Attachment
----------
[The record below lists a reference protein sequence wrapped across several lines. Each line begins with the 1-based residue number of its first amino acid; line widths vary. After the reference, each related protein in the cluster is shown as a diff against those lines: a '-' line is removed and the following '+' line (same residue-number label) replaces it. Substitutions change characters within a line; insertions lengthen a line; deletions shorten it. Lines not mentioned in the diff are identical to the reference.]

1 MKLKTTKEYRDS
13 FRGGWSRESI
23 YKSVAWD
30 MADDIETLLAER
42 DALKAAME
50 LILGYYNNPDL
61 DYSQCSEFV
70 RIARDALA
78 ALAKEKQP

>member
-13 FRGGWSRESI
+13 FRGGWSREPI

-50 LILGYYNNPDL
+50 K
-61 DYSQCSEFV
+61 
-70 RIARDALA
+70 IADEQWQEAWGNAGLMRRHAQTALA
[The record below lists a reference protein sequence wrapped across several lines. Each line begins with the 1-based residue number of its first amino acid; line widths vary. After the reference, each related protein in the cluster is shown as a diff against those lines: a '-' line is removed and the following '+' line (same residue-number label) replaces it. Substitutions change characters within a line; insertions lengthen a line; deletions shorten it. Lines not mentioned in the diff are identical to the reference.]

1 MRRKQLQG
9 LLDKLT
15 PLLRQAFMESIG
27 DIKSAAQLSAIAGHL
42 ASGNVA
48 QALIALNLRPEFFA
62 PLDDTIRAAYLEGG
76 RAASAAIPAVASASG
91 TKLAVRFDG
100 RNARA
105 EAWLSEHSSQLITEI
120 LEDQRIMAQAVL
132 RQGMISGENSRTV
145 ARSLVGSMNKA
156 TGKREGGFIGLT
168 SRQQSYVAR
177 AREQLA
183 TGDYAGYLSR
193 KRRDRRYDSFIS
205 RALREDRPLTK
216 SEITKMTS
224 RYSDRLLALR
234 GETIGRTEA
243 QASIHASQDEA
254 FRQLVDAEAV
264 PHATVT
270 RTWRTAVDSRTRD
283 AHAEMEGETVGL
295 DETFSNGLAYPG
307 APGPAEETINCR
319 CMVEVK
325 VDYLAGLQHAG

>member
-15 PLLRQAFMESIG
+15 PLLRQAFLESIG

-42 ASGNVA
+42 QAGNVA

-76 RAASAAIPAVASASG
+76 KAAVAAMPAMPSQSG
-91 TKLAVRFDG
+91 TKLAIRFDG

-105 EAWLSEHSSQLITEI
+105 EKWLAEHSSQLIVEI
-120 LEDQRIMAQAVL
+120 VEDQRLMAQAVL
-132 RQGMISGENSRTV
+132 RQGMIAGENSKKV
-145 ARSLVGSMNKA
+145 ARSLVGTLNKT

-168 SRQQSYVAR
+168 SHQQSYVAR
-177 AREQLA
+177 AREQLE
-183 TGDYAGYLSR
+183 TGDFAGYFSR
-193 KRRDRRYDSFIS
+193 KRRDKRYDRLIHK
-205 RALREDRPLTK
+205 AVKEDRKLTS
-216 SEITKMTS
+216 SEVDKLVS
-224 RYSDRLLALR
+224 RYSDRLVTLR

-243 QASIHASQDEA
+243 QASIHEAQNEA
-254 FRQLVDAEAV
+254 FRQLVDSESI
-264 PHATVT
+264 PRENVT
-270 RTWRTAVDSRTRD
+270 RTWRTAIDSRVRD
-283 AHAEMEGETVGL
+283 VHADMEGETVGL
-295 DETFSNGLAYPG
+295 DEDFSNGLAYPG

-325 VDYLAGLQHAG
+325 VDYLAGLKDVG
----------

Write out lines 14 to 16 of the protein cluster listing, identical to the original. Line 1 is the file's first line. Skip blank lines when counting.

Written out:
-50 LILGYYNNPDL
+50 K
-61 DYSQCSEFV